Some 388 people have been sickened in a new, nationwide outbreak of the bacterial illness salmonella. The source of the infection, which is typically spread through consumption of contaminated food, is unknown.
The Centers for Disease Control and Prevention (CDC) is investigating the outbreak, which has hit 42 states since September. Ohio has reported more than 50 cases of salmonella since October, the Associated Press reports.
This strain of the illness, Salmonella typhimurium, usually comes from poultry, cheese and eggs, and the CDC is advising people not to eat raw or undercooked meat or un-pasteurized dairy products, to scrub their hands after touching raw meat and to thoroughly wash any produce.
Still, the agency’s disease trackers, who were criticized for taking three months to trace another large salmonella outbreak last spring to Mexican Serrano peppers, haven’t determined the latest outbreak’s origin. They mistakenly blamed tomatoes for last year’s scourge, costing growers $100 million in sales.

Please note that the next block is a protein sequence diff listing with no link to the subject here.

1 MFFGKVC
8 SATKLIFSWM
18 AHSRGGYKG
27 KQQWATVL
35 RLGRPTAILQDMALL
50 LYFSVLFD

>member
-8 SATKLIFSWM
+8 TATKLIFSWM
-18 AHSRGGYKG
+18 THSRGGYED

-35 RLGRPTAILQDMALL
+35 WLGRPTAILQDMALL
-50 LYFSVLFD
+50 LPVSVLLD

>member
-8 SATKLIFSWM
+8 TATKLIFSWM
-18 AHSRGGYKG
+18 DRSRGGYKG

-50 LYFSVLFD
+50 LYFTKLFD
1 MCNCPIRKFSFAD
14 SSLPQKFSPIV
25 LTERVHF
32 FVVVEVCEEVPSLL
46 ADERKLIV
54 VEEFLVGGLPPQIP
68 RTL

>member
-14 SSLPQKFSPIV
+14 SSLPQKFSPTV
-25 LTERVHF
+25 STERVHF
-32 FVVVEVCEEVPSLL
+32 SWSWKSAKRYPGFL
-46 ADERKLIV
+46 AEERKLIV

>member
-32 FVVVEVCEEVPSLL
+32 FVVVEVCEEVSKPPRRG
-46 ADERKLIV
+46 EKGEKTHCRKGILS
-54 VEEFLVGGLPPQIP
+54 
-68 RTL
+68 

Salmonella causes diarrhea, fever, and abdominal cramps that can last four to seven days. While most people recover on their own, some require hospitalization, as have 18 percent of patients in the latest outbreak, CDC officials say. The food poisoning is potentially fatal if the bacteria spreads from the intestines to the blood and other organ systems. The elderly, infants and people with weakened immune systems are most vulnerable to a severe illness, which can usually be treated with antibiotics.
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